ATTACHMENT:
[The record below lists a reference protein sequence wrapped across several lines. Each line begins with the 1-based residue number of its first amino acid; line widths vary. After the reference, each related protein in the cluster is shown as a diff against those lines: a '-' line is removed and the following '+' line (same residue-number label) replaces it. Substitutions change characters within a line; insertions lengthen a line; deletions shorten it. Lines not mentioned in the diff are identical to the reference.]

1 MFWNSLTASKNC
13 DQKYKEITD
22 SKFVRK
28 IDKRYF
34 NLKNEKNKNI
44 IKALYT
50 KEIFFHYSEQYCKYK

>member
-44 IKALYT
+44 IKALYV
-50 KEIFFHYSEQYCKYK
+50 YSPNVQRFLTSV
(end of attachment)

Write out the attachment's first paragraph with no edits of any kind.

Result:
[The record below lists a reference protein sequence wrapped across several lines. Each line begins with the 1-based residue number of its first amino acid; line widths vary. After the reference, each related protein in the cluster is shown as a diff against those lines: a '-' line is removed and the following '+' line (same residue-number label) replaces it. Substitutions change characters within a line; insertions lengthen a line; deletions shorten it. Lines not mentioned in the diff are identical to the reference.]